José wondered how she would confront the wide diversity and polarization in District 24? “I represented a lot of diverse interests at the County Fed—over 300 unions. Building trades interests are different from a hotel worker. We have to have victories, like on homelessness, where everyone wins.”

People’s World asked about her public endorsement of former L.A. Mayor Antonio Villaraigosa for governor in light of his favoring charter schools, accepting money from payday lenders and Herbalife, and waffling on the issue of healthcare for all in California. “I’ve known and been friends with Antonio for forty-plus years. He called out racism on the treatment of immigrants. He worked with student organizations in Southern California on farm labor struggles that I was working on up north. He was in the Chicano high school walkouts fifty years ago. He’s been a union organizer, an Assembly member, where he expanded the healthy families program. I know what he cares about. Public transit. Good union jobs, not just for developers. Hiring locally, meaning African-American and Latino workers. He stood out front with hotel workers, port workers. He is not anti-union. He was marching on May Day before anyone else. He has acted on most of the issues I’ve worked on. I don’t see another candidate with his experience. We disagree on other issues.”

Ismael: What about Healthcare for All? “I hope we do it sooner rather than later.”

How can we use community colleges to train young people to lead, with civic engagement, community organizing, bringing up the next generation of Maria Elena Durazos? This question visibly excited the candidate: “I’m a big believer in that. That’s my career. At UNITE HERE and at the County Fed I left them in the hands of much younger people. I believe in passing it on.”

Question: There’s a lot of animosity around the charter schools issue. How do we bridge the gap between teachers and families? This one also elicited an animated response. “I don’t like, and I don’t support privatizing public education. Public education should be public and not for profit. (Applause.) But some parents don’t think their kids are getting a good education. They’re probably not aware there are all kinds of different school out there—trade schools, magnet schools. Why are some of them failing? The solution is not privatizing. Charter schools do not have the same list of requirements for a good education. It’s a majority people of color children that are not getting the education they deserve. We should consider making a good education a constitutional right in California.”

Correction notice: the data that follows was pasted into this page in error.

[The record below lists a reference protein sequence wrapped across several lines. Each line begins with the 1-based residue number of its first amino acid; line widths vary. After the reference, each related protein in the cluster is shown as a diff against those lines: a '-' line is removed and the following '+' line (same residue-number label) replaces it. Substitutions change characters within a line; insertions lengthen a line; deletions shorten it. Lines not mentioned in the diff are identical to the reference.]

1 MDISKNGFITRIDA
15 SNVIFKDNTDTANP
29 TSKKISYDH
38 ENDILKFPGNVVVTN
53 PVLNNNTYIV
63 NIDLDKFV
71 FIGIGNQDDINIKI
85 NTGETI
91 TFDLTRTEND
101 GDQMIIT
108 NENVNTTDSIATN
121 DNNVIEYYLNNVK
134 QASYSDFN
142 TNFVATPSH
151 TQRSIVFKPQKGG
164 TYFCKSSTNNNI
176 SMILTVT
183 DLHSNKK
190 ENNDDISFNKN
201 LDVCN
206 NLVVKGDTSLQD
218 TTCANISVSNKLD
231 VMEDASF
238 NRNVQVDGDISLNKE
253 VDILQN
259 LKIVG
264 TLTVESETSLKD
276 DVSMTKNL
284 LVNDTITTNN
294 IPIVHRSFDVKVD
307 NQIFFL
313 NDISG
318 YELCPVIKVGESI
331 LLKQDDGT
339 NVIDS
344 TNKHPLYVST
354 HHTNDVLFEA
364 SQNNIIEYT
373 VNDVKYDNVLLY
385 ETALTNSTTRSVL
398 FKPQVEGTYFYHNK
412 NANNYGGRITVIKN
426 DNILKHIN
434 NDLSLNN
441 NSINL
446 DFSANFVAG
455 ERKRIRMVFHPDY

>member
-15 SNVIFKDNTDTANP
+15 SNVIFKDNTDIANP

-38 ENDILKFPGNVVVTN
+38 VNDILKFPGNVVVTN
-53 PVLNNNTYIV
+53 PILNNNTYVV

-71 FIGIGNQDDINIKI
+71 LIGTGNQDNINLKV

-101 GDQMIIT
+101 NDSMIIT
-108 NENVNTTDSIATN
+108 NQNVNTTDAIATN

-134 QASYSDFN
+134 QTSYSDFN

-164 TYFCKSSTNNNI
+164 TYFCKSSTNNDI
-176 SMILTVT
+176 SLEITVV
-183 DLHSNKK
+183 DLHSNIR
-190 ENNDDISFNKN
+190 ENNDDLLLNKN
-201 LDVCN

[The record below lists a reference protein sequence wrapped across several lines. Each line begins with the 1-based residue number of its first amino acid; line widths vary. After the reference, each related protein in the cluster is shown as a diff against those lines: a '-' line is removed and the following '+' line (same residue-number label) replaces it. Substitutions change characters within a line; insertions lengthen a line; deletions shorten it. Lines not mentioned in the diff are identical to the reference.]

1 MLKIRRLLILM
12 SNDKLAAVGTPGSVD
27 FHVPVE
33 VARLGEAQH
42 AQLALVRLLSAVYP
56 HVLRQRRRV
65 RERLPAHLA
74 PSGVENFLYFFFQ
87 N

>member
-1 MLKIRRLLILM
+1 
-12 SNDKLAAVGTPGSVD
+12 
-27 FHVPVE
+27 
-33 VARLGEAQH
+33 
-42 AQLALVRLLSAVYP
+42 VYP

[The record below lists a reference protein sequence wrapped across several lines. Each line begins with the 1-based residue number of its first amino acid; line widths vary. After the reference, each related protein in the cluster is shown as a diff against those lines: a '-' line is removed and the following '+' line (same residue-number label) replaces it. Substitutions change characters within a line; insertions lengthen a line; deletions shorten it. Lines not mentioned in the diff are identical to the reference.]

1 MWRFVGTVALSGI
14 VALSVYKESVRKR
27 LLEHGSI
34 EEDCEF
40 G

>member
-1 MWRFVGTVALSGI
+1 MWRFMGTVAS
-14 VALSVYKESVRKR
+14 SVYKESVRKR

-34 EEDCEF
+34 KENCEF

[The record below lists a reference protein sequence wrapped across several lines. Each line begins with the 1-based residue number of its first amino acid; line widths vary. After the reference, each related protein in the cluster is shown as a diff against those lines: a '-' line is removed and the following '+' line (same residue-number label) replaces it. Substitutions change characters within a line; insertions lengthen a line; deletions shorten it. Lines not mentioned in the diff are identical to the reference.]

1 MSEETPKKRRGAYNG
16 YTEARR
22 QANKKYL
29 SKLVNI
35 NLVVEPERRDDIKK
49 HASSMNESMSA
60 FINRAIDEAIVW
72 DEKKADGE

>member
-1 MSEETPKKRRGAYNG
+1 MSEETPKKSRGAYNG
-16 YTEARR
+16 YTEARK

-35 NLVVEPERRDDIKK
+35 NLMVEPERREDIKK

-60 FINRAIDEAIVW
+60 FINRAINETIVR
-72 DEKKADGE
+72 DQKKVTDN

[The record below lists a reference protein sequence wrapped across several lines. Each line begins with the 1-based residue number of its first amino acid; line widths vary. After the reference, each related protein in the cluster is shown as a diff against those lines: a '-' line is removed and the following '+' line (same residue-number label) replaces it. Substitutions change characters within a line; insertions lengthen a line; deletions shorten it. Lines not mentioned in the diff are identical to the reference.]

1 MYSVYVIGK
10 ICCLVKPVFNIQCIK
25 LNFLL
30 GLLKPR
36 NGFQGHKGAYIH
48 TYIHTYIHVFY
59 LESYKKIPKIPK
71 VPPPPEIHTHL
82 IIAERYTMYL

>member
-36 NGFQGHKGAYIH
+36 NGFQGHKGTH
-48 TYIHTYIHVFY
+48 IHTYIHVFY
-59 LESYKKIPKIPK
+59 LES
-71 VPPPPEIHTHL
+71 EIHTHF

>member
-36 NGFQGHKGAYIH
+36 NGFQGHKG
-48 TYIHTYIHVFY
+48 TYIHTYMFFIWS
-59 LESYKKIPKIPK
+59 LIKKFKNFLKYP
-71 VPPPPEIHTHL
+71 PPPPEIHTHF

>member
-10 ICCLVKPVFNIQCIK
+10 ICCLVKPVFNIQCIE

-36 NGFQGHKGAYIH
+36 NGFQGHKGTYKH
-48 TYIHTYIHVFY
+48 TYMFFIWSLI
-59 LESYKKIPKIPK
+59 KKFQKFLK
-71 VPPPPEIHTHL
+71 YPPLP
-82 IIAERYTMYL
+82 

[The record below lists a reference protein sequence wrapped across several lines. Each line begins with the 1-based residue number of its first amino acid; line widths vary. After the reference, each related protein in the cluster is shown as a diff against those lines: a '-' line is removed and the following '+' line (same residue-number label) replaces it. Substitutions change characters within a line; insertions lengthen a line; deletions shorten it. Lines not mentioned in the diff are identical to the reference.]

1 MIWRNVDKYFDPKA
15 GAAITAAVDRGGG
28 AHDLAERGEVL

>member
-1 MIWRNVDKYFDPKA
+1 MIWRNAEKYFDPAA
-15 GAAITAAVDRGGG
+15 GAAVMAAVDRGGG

Rosalio asked about progressive taxation. “Prop 13 is a big problem. We’ve got to solve that. I don’t think we get enough in return for the tax credits we give. And what we get can be in different forms, not only jobs and development: housing, park space, higher buildings and greater density.”

Durazo’s opponent in the June 5th primary is Peter Choi, a small business owner who has endorsed Lieutenant Governor Gavin Newsom for governor. He lived abroad during much of his childhood as the son of a South Korean ambassador stationed in various countries. Most political pundits predict a safe win for Durazo.

The evening would not have been complete without an appeal for funds for the campaign (the event raised an average of over $100 per person attending), and for volunteers. People can call the campaign office at (323) 985-8890 or contact it by email: info@mariaelenadurazo.com, or stop by at the headquarters, 2111 E. Cesar E. Chavez Ave., Los Angeles 90033. Parking is located behind the building on St. Louis St. Big upcoming concentration dates are May 12 from 9 am to 1 pm, May 16 from 4 to 7 pm, and Union Day on May 19 from 9:30 am to 1 pm.


CONTRIBUTOR

Eric A. Gordon
Eric A. Gordon

Eric A. Gordon is the author of a biography of radical American composer Marc Blitzstein, co-author of composer Earl Robinson’s autobiography, and the translator (from Portuguese) of a memoir by Brazilian author Hadasa Cytrynowicz. He holds a doctorate in history from Tulane University. He chaired the Southern California chapter of the National Writers Union, Local 1981 UAW (AFL-CIO) for two terms and is director emeritus of The Workmen's Circle/Arbeter Ring Southern California District. In 2015 he produced “City of the Future,” a CD of Soviet Yiddish songs by Samuel Polonski.